Pandemic Has Put Leases On Pause, But Tech Demand Still Expected To Grow In D.C. Area
Office leasing activity in the D.C. area has slowed during the pandemic, with many companies putting major decisions on hold. But as market stakeholders look ahead, they see the tech sector as a bright spot that could make the region more resilient.
Technology companies have been growing their footprints in the D.C. market in recent years, highlighted by Amazon HQ2 and other West Coast companies moving to the region, and office landlords and brokers say the coronavirus will stop that trend.
"You already had technology that has started to get more serious about the Washington area, and I think that will continue," said Oxford Properties U.S. Head of Office Chris Mundy, speaking Thursday on a Bisnow webinar.
Amazon's commitment to bringing 25,000 employees to the region is the largest, but not the only, recent example of a major technology company growing its presence in the region. Facebook and Yelp both signed 70K SF-plus leases at Terrell Place in Chinatown in 2017. Google last year signed a 165K SF lease at Reston Station.
"Before the COVID closures, the amount of space Microsoft, Facebook and Google were looking to take on the Toll Road, I don't think that's going away," Feldman Block said. "Everything is sort of on pause, and people are going to wait and see. But we've seen a lot of attention in this marketplace, and the fundamentals are good."
Transwestern Executive Vice President Joe Ritchey, who manages the leasing at Reston Town Center, said 70% of the project's tenants are technology-related companies, and he continues to see strong demand from the sector during the pandemic.
"Most of our opportunities are from the technology and cloud-related companies, and that's where most of the demand is coming from for Reston Town Center and the rest of the Silver Line corridor," Ritchey said.
Ritchey said the concentration of data centers in Loudoun County has drawn a significant number of technology companies to the area in recent years. He said the tech sector is going to be the second anchor, in addition to the federal government, that will help the region weather the current economic storm.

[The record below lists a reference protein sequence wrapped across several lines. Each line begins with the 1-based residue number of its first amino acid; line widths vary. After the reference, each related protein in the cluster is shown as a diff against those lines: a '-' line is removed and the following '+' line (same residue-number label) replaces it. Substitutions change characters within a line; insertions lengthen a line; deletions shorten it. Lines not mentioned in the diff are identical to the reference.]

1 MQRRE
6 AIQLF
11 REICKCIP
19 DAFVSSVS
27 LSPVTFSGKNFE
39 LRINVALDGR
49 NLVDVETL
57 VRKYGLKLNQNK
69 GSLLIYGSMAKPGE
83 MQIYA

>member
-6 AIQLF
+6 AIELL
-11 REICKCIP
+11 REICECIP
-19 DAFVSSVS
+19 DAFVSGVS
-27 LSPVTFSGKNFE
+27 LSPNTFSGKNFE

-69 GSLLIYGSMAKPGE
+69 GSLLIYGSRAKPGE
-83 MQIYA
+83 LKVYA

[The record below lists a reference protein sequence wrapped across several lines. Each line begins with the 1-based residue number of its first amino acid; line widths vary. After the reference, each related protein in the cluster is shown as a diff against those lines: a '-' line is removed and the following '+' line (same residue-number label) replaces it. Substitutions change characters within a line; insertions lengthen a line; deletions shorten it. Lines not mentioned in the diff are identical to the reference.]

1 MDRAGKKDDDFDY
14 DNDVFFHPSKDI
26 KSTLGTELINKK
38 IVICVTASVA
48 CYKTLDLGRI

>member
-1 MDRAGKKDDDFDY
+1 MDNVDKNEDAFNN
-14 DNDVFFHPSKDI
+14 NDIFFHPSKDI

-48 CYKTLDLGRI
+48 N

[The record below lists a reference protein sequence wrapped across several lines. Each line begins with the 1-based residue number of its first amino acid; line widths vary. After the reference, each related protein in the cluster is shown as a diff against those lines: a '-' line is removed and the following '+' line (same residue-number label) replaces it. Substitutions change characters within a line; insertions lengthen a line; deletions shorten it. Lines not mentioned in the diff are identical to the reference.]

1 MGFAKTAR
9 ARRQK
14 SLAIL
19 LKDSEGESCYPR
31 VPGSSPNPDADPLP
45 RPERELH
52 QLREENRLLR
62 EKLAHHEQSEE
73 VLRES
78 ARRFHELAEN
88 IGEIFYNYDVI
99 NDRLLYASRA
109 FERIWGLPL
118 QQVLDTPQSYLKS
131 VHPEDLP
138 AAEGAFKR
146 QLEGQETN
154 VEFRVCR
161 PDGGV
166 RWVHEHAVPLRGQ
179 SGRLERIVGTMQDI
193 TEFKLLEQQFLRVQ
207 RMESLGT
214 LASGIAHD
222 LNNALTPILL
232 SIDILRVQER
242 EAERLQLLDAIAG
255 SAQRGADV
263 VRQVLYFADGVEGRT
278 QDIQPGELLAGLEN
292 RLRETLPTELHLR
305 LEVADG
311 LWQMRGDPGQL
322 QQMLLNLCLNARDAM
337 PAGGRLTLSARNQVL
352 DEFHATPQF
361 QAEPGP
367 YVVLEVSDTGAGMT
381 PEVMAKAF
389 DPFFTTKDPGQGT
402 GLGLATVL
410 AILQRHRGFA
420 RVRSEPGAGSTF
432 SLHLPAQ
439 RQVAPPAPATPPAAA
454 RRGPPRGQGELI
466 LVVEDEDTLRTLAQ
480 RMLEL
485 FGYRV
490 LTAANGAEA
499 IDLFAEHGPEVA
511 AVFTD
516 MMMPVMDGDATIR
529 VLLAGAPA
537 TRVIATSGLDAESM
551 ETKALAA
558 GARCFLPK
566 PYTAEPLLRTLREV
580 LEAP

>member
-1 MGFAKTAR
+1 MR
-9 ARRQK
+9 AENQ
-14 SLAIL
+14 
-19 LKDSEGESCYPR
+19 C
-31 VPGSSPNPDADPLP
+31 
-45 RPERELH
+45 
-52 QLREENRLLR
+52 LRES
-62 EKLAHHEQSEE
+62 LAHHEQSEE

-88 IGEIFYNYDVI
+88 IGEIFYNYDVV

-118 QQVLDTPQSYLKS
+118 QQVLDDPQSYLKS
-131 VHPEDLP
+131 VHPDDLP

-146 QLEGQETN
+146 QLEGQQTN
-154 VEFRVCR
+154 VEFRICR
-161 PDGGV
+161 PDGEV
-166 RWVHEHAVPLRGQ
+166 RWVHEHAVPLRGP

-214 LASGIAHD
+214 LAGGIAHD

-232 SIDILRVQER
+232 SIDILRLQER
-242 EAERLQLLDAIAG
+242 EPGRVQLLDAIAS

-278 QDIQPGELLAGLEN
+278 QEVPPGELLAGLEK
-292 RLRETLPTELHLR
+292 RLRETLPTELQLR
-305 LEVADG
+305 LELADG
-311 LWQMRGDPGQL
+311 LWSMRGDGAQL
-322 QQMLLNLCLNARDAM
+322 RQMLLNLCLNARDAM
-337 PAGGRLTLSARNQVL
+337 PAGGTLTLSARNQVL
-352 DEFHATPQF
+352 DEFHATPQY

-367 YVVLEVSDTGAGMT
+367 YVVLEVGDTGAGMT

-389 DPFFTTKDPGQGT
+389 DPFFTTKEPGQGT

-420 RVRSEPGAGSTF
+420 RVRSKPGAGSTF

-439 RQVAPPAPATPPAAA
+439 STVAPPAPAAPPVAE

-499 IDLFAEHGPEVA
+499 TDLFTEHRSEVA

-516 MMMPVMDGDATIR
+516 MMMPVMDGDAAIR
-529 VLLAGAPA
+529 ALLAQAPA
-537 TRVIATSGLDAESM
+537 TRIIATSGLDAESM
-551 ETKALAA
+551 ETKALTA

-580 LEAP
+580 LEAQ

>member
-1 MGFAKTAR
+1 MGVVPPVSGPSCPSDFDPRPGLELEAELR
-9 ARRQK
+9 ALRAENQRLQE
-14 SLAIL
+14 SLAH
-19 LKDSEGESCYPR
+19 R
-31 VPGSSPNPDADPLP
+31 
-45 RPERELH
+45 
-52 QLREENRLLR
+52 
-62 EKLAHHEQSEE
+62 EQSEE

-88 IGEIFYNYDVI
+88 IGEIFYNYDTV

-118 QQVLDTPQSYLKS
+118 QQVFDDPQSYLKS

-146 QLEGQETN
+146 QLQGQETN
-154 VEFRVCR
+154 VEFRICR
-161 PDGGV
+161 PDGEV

"You think about how COVID has affected the way we work and live, the biggest surge in demand has been for cloud services," Ritchey said.
The Silver Line corridor represents one of the largest office markets in the world, with tens of millions of square feet of space from Tysons to Reston to eastern Loudoun. Future development sites along the rail line's second phase could draw more technology companies to the region, Ritchey said. He pointed to the CIT site near the Innovation Center Metro station, which on Thursday sold to Origami Capital Partners, and nearby development The Hub.
"Even though Amazon passed [on the CIT site] the first time around and went to National Landing, I would not be surprised if firms like Amazon or other cloud-related companies in the years to come could be relocating to the CIT and The Hub site, or similar sites on the Silver Line corridor," Ritchey said.
Cushman & Wakefield Senior Director Theo Slagle, a tenant representative who works with technology companies, said the factors that make D.C. attractive to the sector, such as the strong educational system and talented workforce, are only getting better. He pointed to the planned Virginia Tech campus in Alexandria increasing the number of skilled tech workers in the area.
"The foundation to justify setting up or expanding an office in the region, all the pieces are in place for it to make sense for current companies to expand or groups from out of town to look at it," Slagle said.
But Slagle said he sees those expansions as long-term moves, and he sees companies putting plans on pause in the current environment. He said he does have some business services and technology companies looking for space today, but he sees many companies halting plans as they shore up their existing operations.
"Tech companies rely on getting contracts in place much like any other company, so I think a lot of deals that maybe weren't in place prior to this happening may have been stalled," Slagle said. "For the most part, the focus has been on operating differently and thinking about protocols on how to get back to a sense of normalcy and back to the office."
Feldman Block also said she has seen office tenants put major decisions on hold as they navigate the crisis.
"We've seen a big pause since the stay-at-home order went into effect, unless somebody has to get something finished, and we did have some projects that were underway," Feldman Block said. "But in general, people are waiting to see what's happening."